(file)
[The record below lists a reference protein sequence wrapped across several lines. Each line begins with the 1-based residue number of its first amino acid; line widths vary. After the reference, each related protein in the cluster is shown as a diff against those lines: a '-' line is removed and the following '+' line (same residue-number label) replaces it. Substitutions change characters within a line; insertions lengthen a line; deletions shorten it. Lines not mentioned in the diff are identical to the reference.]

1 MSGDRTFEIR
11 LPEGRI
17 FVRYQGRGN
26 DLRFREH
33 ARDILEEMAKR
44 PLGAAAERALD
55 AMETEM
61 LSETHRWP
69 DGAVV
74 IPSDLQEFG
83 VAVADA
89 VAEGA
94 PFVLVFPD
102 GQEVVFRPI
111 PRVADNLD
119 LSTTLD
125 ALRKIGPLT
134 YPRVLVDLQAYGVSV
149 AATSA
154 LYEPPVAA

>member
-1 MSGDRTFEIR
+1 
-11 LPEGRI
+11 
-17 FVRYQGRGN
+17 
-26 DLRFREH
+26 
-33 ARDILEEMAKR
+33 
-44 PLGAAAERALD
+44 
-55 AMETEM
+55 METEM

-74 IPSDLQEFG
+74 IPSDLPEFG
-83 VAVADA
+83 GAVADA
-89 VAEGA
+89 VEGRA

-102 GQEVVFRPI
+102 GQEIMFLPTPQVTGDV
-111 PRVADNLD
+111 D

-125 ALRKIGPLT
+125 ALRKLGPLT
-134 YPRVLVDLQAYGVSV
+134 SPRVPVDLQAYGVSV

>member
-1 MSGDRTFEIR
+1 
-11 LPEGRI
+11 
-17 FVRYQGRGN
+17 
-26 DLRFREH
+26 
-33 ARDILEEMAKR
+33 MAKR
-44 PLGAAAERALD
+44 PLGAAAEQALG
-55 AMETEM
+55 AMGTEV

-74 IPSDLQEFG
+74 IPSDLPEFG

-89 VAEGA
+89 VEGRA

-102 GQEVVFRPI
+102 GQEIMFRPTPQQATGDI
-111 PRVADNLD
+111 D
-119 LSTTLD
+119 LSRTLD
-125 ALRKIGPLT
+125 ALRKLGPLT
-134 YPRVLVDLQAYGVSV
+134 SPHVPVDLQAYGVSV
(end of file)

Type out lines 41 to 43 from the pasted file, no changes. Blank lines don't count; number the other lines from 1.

-89 VAEGA
+89 VEGRA

-102 GQEVVFRPI